Thoughts Regarding Affirmative Action and the Model Minority

At this point, you’ve heard how Trump is trying to push for investigations regarding affirmative action and how colleges are “discriminating” against whites during the admissions process. Read here if you haven’t.

(this post is also coming really late, as I should be blogging about what recently happened this past weekend with regards to Charlottesville, but I feel that I need to post this first. anyway…)

It’s not the first time that affirmative action policies have been put under governmental scrutiny. It’s also not the first time that Asian Americans have been used as a “prop” in the affirmative action battle. In addition, this brings up discussions regarding Asian Americans as the “model minority.”

What is the model minority? According to Wikipedia, it is “a demographic group (whether based on ethnicity, race or religion) whose members are perceived to achieve a higher degree of socioeconomic success than the population average. This success is typically measured relatively by income, education, low criminality, and high family/marital stability.”

Asian Americans are often denoted as the “model minority,” because it appears that through hard work, they can overcome the racial discrimination and be successful, but not as successful, as their white counterparts. The idea of meritocracy comes into play, because with hard work and dedication, you can achieve anything you want and overcome hardships and challenges. So, if you simply work hard, everything will be okay, right? Well, no…

To Asians and Asian Americans out there reading this, I urge you to not embrace the “model minority” label. I urge you to not put yourself above other minorities. Being labeled as the “model minority” is detrimental, because it still highlights how we are below the white majority. It also pits us against other minorities, essentially telling them that they, too, can overcome racism if they simply work hard. It undermines and dismisses the racism that minorities experience.

All races experience racism differently. I want you all to understand that. I recognize that blacks in America are experiencing racism differently than how Asians in America experience racism in America. I, as an Asian, do not understand the trials and tribulations that they (blacks) and their ancestors have gone through with regards to slavery, and to this day, still experience. I apologize for my ignorance and for my inaction. I apologize for assuming that all of us minorities share the same experiences of being minorities in America and for thinking that we can easily come together to take down white supremacy. I still think that we can come together and take down white supremacy. But, to think that I can relate to how other minorities experience life on a day to day basis is ignorant. And I apologize.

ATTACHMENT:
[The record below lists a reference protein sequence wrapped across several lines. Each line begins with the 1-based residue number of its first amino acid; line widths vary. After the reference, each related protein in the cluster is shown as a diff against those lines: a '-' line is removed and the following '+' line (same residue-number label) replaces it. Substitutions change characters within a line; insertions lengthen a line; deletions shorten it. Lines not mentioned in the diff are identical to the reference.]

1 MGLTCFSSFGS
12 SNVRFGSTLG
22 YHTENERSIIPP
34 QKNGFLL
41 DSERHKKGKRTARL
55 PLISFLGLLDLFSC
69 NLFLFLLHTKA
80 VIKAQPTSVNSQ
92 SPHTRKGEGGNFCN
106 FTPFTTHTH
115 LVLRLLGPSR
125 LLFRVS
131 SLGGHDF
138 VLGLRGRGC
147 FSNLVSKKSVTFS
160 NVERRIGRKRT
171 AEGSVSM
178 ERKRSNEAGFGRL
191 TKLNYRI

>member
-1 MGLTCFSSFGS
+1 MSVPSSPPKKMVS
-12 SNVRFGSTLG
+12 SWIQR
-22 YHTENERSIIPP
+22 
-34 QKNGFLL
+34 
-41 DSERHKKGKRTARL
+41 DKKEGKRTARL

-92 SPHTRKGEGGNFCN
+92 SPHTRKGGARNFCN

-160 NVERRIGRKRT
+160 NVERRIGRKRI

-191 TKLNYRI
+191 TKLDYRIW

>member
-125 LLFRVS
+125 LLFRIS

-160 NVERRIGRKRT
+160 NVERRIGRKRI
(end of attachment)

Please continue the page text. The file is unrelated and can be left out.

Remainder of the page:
Going back to affirmative action policies, I think the Trump administration is wasting time making the statement that whites are being treated unfairly. Really? REALLY? Without affirmative action, there would be no diversity in colleges and universities. I think it is key that these affirmative action policies stay put. College is one of the most pivotal times in a person’s life, one that molds and shapes how that person thinks and one that influences where they go in life.

At the university I go to, it’s still majority white. You can see the pie chart below that details the “diversity” of my university.

Screen Shot 2017-08-13 at 23.26.08
Stats taken from my university’s website, but I recreated the pie chart in Tableau, because I didn’t like how it was done on my university’s website. Yes, the decimals are percents. 

Diversity stats probably look similar at other colleges and universities in America. I think colleges and universities aren’t doing enough in rounding up a diverse student population. More should be done, so that we, as people of color, can get a good mix of other people’s experiences.

Those are some quick thoughts I had (and long overdue…so, I apologize if these thoughts are kind of sporadic) regarding affirmative action and model minority. I will definitely write another post about model minority (a better one, too…) at some point in the future, because that label is problematic.

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